Nearly 94% of CCSA students and 72% of Chester’s population identify as black. While our teachers and leaders incorporate black history in their lessons all year, February features an extra special opportunity to celebrate black culture, heroes, and pride. In every grade and in every subject, we provide our students with an honest and accurate depiction of black history - from the injustices to the victories and everything in between. Below are just a few of the engaging events that took place around the school this Black History Month:
- Mrs. Watt’s included a “This day in black history” segment in her daily morning announcements.
- Student Government hosted a Black History Month door decorating contest. Each class came up with the concept and worked on their designs together. The winner from each floor will receive a prize in the form of a pizza party.
- February 17 was “black history/pride attire” day and students and teachers alike took advantage of the opportunity to honor their history with empowering t-shirts and cultural garb.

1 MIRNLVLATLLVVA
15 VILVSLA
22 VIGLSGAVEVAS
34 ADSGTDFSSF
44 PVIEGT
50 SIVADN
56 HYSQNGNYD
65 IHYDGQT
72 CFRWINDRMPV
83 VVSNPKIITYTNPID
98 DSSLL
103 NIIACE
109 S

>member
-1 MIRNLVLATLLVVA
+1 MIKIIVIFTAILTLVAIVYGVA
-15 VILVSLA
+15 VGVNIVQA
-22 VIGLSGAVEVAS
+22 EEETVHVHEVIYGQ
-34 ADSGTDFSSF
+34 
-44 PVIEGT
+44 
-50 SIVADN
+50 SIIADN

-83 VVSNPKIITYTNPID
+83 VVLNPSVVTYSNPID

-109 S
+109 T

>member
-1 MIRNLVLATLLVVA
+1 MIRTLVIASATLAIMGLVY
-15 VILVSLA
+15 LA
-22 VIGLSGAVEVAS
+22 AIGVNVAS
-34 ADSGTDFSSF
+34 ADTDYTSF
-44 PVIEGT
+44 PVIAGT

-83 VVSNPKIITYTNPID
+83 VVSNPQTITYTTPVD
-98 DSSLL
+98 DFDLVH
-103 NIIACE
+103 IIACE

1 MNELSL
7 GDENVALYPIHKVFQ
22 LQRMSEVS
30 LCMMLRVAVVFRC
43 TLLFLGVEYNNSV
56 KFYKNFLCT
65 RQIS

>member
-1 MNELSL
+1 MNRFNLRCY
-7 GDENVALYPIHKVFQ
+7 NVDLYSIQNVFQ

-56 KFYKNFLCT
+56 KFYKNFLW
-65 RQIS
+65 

- 9th & 10th grade students took a field trip to Lantern Theater Company to see a live performance of The Royale by Marco Ramirez, a play based on true events in the life of the first African-American heavyweight champion.
- February 24th was “Black Heroes” day. Students in all grades participated by dressing up as leaders such as Misty Copeland, Barack Obama, and even Mrs. Watts!
- Select high school students who have auditioned for our new voice elective performed songs of slavery and freedom for their younger classmates.
- The middle school theater class celebrated the history of Motown in a fun, musical performance for the elementary grades.
- Our kindergartens put on a Black History recital for their parents and peers. Led by music teacher Frank Hosking, our youngest scholars memorized the lyrics to 7 songs, including some about Rosa Parks, Frederick Douglass and Martin Luther King, Jr.
Now, more than ever, representation matters. Our teachers and leadership team are consistently finding new ways to incorporate culturally diverse and inclusive material in their classrooms and around school. We empower our students to celebrate their culture and history and use their comprehensive knowledge of the past to shape not only their own futures, but that of their community. In the words of Maya Angelou, “If you don't know where you've come from, you don't know where you're going.”